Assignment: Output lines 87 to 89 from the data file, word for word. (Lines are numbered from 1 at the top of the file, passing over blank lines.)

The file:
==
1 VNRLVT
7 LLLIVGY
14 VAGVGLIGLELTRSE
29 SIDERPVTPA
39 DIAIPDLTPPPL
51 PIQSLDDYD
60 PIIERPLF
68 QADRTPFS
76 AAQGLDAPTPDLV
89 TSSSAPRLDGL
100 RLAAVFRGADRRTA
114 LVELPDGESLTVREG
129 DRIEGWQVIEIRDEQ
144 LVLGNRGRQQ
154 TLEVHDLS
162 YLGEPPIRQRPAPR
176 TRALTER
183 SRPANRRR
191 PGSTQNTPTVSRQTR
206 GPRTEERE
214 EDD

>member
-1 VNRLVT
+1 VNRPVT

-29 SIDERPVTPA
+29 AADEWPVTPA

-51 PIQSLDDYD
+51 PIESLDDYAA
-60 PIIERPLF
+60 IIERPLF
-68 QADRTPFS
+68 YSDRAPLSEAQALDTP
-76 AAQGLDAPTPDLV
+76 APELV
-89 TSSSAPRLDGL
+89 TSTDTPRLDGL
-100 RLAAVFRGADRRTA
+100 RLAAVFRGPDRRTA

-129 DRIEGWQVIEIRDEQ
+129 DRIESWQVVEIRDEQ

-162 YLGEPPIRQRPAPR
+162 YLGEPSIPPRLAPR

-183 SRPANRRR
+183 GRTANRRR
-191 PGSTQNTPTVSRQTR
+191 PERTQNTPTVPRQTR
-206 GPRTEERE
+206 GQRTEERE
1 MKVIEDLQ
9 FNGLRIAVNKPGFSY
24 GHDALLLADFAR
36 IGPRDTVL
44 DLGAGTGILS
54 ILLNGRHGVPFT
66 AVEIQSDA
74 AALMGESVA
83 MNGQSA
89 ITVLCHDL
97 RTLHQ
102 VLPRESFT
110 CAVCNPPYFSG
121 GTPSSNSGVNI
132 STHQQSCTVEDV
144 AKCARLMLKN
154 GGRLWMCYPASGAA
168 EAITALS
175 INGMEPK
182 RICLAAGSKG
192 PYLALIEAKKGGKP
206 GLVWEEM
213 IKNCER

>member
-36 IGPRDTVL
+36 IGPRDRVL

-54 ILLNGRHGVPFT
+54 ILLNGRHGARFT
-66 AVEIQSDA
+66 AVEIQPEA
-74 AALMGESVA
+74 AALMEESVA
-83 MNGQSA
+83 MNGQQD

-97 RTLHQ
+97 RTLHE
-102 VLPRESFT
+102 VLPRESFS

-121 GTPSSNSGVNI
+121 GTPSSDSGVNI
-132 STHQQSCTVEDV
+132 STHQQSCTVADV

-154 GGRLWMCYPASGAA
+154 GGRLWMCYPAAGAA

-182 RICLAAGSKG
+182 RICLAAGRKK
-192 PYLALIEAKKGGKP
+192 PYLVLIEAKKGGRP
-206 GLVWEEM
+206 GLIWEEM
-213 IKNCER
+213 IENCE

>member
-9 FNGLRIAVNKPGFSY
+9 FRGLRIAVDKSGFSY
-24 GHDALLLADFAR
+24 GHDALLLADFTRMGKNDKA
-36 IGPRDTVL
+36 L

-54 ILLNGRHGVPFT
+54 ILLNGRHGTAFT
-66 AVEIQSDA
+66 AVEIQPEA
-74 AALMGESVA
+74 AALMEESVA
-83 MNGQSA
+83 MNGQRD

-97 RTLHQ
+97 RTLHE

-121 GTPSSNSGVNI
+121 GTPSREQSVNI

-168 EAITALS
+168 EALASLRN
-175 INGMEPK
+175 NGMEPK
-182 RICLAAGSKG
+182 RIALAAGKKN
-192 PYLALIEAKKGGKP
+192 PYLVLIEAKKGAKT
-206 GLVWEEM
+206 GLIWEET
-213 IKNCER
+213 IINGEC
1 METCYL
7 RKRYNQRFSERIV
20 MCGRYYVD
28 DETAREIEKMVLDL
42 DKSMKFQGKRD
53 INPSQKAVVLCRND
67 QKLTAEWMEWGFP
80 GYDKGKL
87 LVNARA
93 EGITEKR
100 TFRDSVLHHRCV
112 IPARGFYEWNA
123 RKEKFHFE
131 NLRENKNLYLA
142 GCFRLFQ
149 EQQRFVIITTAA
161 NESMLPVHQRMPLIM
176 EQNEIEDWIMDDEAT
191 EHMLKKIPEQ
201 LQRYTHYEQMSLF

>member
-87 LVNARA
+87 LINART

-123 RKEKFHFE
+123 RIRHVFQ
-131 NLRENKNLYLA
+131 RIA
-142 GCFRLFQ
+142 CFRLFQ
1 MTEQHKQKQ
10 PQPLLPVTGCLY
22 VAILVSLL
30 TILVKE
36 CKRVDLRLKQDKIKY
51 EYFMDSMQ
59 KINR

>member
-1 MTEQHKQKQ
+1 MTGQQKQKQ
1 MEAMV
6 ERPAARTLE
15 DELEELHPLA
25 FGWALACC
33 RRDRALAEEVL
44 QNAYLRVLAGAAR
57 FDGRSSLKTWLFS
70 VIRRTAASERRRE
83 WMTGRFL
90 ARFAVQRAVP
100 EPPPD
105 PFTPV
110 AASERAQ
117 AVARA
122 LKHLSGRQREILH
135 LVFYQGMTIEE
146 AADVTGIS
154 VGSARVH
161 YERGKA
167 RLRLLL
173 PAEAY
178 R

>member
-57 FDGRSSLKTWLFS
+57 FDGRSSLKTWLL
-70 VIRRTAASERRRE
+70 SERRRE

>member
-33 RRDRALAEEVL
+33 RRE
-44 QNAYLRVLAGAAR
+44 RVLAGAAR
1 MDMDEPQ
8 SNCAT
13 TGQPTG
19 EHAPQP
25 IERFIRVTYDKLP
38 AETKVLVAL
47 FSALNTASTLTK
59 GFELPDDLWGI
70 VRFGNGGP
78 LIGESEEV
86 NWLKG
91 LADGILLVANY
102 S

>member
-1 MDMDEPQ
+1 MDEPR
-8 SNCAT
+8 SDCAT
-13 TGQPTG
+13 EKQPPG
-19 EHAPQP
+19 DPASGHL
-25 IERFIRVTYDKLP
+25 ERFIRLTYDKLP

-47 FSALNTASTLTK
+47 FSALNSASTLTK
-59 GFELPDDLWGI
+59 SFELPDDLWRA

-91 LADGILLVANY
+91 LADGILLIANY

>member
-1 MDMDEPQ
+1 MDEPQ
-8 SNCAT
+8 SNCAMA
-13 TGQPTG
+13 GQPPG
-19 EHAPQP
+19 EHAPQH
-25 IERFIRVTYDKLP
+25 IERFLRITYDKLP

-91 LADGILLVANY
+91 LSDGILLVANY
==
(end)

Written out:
-121 GTPSSNSGVNI
+121 GTPSSDSGVNI
-132 STHQQSCTVEDV